Closing the Books on 'Woven Light'

Installation for Catherine Widgery's 'Woven Light' wrapped up earlier this month. Thanks to the amazing team at JunoWorks and Cody Moore for all their hard work on this project. 

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"Woven Light is an outdoor room; you are inside and outside at the same time and the shadows, light and projected color make you more conscious of the sun and the breeze than if you were standing in the open. When seen from the outside, the dichroic glass between the slats reflects the sky and surrounding trees. Inside is like being in a kaleidoscope of moving colored lights on the darkened interior as the sun shifts angle."

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"We can look through the openings or through the glass that changes the color of the landscape like a lens. Endlessly changing patterns of crisscrossing shadows and reflected light within and on the ground dematerialize the structure and make a rich shadow on the ground extending the impact of the art beyond its physical boundaries. Woven Light is a shady refuge from the intensity of the prairie light. The angle of the slats will always cast shadow somewhere in the structure no matter where the sun.  Seating along the curved walls inside encourages people to stay and ponder the light and space. Woven Light is a structure through which we discover the beauty that surrounds us: the sky, mountains in the distance, sunlight and leaves on the nearby trees moving in the wind." Text from Catherine Widgery:

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If you are in the Denver area you can experience ‘Woven Light’ at the Northfield Uplands Park in Stapleton.

Grant Street Pier Complete

The excerpt below is taken from the article Troy Brynelson wrote for The Columbian in January of 2018 in regards to the recent completion of Larry Kirkland's Grant Street Pier design as part of the Vancouver Waterfront Park. 

"Internationally known artist Larry Kirkland designed the pier with both form and function in mind. Permanent beams would disrupt the river too much, so his design channeled a ship to hang a V-shaped walkway from a 75-foot mast.

“It was just a suggestion in a meeting that I said I bet you could hold this up with a mast and get rid of the pilings,” Kirkland said. “Nobody wanted those.”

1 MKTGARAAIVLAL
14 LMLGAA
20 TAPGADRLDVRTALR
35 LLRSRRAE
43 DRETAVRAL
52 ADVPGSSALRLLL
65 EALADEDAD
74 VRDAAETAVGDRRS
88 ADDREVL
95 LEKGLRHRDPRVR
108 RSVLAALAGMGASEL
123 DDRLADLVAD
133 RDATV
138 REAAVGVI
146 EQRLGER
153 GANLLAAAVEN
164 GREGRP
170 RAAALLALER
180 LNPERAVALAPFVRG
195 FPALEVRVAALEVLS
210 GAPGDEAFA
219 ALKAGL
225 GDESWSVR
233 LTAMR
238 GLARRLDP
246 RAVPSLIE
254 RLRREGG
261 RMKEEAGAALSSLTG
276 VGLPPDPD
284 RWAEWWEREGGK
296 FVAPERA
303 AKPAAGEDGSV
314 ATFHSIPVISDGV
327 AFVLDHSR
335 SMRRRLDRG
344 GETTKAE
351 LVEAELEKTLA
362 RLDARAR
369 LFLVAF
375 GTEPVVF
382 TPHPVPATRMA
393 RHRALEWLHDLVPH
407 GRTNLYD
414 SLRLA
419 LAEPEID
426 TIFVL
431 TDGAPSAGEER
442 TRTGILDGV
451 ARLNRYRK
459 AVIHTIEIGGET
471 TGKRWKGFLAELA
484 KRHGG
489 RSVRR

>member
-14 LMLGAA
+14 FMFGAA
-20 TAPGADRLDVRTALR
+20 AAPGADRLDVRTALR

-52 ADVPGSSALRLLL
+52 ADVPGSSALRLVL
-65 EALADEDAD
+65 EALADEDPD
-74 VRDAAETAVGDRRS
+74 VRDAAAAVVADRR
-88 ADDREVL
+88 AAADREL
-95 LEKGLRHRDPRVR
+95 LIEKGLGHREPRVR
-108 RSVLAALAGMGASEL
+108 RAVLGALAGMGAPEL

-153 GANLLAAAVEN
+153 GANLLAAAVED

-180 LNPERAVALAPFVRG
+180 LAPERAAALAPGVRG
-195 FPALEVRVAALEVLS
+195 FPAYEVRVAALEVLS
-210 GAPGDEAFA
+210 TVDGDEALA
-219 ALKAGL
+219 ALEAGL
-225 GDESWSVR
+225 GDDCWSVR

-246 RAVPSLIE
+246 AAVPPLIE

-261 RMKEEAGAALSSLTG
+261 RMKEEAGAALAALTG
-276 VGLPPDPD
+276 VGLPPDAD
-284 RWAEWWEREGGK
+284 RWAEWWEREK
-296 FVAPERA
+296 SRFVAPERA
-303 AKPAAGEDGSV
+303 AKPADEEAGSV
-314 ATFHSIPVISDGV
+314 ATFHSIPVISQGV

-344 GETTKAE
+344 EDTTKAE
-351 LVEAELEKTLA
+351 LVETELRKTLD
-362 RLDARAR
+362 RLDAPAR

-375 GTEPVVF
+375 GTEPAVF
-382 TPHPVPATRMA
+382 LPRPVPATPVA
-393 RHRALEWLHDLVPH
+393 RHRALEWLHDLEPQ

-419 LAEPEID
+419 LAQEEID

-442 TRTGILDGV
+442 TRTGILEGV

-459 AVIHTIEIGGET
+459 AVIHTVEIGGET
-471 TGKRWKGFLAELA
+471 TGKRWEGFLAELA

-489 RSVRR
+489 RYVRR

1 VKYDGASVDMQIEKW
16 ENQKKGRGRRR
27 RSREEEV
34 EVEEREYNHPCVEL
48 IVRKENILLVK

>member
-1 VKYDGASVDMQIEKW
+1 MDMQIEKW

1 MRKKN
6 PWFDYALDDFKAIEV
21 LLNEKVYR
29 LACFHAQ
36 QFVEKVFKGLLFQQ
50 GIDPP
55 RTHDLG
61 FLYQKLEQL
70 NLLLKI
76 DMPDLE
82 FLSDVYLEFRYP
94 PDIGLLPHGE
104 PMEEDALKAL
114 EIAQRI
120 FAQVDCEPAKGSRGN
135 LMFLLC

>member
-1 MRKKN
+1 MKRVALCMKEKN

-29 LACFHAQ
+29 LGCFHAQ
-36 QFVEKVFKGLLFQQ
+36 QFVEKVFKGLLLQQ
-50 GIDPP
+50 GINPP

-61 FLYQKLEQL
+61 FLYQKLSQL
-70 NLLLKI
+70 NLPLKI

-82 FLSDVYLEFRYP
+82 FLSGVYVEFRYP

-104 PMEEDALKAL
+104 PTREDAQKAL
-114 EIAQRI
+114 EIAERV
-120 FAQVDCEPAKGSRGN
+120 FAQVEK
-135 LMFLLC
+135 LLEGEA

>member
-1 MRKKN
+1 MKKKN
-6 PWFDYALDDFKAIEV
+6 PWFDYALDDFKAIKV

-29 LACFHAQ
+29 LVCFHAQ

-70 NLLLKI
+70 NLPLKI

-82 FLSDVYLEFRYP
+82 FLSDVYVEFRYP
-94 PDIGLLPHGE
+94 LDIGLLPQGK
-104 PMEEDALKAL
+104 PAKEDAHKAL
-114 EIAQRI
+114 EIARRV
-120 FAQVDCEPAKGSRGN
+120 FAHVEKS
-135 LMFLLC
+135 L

When asked how closely the nearly finished pier matched his vision, Kirkland said “I’m thrilled. I can’t wait to walk out there.”

The pier and two restaurant buildings along the shore at its sides are expected to open in July.

Kirkland, who is based in Washington D.C., flew in and visited the pier on Wednesday when the sky was a monochromatic gray. He said he realized how the pier will change with the weather.

“Against a blue sky it’s going to feel very different,” he said. “I think that’s the nice thing about it: as a static thing, it’s going to change as the sky around it changes.”

Crews now will turn their attention to building a 3,800-square-foot plaza that ties together the pier and the buildings. Made of concrete and basalt pavers, the plaza will include bench seating and plants."

Vancouver Waterfront Update

With the Pier section of the Vancouver Waterfront, designed by Larry Kirkland, now complete, focus is shifting to the interactive Water Feature. The interactive Water Feature is both a place to play as well as learn and contemplate the Columbia River, it’s tributaries and the  vast land area that makes up it’s watershed.


Woven Light Site Visit

Here are some progress shots taken during a recent site visit to Catherine Widgery's work Woven Light currently being installed at Northfield Uplands Park in Stapleton, CO. 

Pier mast rises at The Waterfront Vancouver


When Larry Kirkland designed the Grant Street Pier, he hoped it would mirror a sailboat passing along the Columbia River.

That resemblance is coming together this week after the arrival of a white, steel mast rising near the base of the pier. When the pier opens next summer, the 75-foot beam will keep it aloft over the river with galvanized steel cables.

Temporary cables can already be seen linked into the mast, but those will be replaced by permanent cables in December, city officials said Wednesday. After that, wood pilings underneath the pier will come out.

“We’re super excited that we have the mast up. It’s really going to be a visual highlight of the park, and to get that major milestone behind us is terrific,” said Julie Hannon, the city’s Parks & Recreation director.

Click here to read the full article from The Columbian.